This week is Hospice Care week . It’s organised by Hospice UK and highlights the importance of hospices and the care they provide to people with cancer and other life limiting illnesses.
As we celebrate the exceptional work of City Hospice during Hospice Care week we meet Kath who is a Palliative Care Clinical Nurse Specialist and team leader at City Hospice.
Since March 2020 we have seen a significant amount of change due to the COVID-19 pandemic and the way we work has been adapted.
Kath tells us what’s it’s been like at City Hospice during the pandemic as we celebrate Hospice Care Week:
“In the beginning we all knew the Covid19 pandemic was coming from watching the news and there was a lot of fear at this time. We started making plans in readiness for when the pandemic would start to affect us and how we worked.
We were concerned for our own loved ones and also had serious concerns for our patients and how the pandemic could affect them, especially those who were particularly vulnerable.
Daily Covid meetings with the Senior Management Team and Senior members of the clinical team took place. The purpose of this was to ensure everyone was kept up to date daily with the changes from Public Health wales and The Welsh Government. We also provided as much information to our patients via our new section on our website Coronavirus News & Advice.
Things were changing rapidly and this gave us the opportunity to ensure everyone was up to date. It meant we could structure our day to ensure we were best placed to support our patients, in line with the guidance.
This continues to be a very scary time. We have adapted to ensure we were there for our patients when they need us, whilst also ensuring we keep ourselves safe. Occasionally telephone consultations and digital assessments are appropriate however, we actively remain visiting patients at home in the community. This involves caring for very sick patients and also sometimes those positive with Covid.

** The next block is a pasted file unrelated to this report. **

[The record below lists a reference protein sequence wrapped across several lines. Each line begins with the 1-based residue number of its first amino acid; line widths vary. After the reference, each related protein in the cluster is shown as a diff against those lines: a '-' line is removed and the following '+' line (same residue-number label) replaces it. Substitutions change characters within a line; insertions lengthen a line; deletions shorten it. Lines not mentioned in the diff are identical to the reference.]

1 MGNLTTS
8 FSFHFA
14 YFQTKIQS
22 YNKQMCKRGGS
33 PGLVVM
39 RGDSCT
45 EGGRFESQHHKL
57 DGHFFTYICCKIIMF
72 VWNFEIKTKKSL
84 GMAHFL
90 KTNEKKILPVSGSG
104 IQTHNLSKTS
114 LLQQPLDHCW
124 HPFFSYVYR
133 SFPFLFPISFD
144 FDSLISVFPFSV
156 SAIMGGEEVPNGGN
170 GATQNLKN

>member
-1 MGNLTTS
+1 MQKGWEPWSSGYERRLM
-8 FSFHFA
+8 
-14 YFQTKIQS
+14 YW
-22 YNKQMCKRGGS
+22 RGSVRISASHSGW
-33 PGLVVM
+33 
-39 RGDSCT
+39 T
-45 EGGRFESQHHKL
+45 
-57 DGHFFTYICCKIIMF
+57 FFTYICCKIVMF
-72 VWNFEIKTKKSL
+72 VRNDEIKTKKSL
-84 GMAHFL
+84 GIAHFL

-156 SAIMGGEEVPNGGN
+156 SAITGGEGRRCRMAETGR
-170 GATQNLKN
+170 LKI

One of the hardest things is not being able to hold a hand or hug a relative.
Our patients are advised that we will be in full PPE so we arrive at their homes looking very different to usual. Our uniforms changed to scrubs, we have full PPE including masks and visors. There are many times that I find this time extremely difficult as my facial expressions can’t be seen . This is particularly hard when breaking bad news. I know I speak for the team in saying how hard we find it not being able to hold a patients hand or hug a grieving relative.
However , we are still able to deliver the highest standard of care and be there for our patients and families at this extremely difficult time. This is such a hard time for families at any time but during the pandemic coping with terminal illness and bereavement is even harder than usual. I am proud and feel privileged to be a nurse and to be there when I am needed most. I know my colleagues feel the same”.
Tracey Milner sadly lost her sister, Debra Churchill, during the Covid19 pandemic and told us
“ I couldn’t have wished for any better team that the staff at City Hospice during the pandemic. Despite the restrictions that were imposed , their own personal fears, they still delivered superb care to my sister along with many other cancer patients.
As a family we received reassurance and compassion. I cannot stress my gratitude enough that both myself and my family have for the team for the way they looked after my sister and communicated with us. A big thank you from us all” Tracy, Tash and Kirsty